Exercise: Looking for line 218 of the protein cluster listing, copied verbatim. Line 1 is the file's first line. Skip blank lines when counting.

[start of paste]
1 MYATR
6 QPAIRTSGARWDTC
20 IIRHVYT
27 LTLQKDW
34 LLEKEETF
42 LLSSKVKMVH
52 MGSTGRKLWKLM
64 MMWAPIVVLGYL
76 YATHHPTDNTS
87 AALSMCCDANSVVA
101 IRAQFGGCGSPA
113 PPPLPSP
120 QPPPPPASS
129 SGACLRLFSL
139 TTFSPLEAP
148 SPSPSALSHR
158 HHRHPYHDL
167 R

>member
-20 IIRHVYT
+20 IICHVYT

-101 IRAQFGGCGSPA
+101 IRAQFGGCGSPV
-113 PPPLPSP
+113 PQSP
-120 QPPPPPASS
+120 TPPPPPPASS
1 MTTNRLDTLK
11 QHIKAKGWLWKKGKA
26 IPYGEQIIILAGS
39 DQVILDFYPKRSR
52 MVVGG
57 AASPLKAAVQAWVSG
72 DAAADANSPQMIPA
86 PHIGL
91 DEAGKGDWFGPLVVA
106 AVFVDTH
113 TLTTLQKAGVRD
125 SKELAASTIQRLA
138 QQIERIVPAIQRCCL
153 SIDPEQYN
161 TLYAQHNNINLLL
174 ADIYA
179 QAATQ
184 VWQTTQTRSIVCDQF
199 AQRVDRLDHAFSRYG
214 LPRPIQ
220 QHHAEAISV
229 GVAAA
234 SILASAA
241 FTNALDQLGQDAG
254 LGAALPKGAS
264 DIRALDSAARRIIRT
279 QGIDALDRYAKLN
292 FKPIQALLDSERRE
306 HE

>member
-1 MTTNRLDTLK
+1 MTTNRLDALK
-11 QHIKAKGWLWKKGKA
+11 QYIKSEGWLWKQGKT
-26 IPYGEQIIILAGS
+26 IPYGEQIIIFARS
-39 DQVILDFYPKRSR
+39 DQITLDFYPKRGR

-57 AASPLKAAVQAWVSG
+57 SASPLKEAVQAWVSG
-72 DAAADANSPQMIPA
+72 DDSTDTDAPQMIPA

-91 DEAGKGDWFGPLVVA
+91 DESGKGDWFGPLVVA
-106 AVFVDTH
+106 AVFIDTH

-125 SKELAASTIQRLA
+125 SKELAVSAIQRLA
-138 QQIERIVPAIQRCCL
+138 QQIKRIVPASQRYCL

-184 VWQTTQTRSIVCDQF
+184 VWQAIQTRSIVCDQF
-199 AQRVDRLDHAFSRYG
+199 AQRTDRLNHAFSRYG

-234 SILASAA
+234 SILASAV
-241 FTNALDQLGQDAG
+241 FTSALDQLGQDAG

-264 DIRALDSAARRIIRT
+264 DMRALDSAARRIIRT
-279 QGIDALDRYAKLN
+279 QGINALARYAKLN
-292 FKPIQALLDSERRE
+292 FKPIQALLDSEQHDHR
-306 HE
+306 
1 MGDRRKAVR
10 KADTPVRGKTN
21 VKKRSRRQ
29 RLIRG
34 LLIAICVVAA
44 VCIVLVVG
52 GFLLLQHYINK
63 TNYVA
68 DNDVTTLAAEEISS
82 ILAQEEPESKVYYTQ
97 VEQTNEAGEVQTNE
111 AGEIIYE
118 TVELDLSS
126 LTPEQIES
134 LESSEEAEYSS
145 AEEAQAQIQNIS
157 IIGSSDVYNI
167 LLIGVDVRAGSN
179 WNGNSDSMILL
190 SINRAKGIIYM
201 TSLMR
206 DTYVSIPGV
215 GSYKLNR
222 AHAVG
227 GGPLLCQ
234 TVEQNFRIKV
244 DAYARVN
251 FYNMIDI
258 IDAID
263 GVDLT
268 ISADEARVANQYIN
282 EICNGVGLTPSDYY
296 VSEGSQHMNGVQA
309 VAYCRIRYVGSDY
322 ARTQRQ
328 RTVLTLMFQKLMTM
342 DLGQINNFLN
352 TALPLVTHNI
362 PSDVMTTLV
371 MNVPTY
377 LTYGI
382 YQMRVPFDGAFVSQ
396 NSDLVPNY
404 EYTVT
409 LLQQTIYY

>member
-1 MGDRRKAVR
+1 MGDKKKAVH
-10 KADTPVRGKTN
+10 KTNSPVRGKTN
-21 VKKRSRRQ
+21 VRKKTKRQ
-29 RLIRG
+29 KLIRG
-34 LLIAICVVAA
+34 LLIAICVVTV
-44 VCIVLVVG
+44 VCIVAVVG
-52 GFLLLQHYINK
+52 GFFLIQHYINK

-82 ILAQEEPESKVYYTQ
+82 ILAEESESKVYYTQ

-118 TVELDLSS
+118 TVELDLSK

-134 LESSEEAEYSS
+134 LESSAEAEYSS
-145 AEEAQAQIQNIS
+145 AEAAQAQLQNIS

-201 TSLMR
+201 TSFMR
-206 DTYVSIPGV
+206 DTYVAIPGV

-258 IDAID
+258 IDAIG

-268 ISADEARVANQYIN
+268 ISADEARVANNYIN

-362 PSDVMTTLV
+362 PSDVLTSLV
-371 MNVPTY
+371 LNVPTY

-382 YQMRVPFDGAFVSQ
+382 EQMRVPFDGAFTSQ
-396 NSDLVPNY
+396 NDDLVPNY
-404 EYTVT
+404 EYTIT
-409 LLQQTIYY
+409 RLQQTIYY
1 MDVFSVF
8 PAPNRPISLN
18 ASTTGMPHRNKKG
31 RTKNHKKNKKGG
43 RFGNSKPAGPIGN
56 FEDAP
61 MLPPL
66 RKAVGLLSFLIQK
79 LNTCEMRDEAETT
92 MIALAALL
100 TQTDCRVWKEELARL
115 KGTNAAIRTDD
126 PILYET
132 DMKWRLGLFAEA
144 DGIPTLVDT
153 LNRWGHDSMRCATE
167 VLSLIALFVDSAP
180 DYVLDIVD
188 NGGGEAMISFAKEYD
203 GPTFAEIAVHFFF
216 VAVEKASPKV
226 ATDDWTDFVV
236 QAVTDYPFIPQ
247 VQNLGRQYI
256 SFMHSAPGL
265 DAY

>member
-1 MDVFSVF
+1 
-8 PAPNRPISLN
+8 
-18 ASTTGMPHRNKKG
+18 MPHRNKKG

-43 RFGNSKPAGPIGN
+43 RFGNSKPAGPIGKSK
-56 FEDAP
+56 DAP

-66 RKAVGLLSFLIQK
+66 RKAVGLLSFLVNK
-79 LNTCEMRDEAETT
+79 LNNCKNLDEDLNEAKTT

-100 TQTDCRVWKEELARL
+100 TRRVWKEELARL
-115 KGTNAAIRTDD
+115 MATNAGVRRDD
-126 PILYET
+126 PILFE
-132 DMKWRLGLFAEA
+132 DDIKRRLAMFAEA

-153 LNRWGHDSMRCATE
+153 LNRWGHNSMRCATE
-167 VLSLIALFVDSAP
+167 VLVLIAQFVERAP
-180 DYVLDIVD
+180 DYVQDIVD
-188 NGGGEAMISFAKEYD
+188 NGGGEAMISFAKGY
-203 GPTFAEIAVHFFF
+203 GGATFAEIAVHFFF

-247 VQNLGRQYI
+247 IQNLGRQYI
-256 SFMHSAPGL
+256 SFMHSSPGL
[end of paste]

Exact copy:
+56 DAP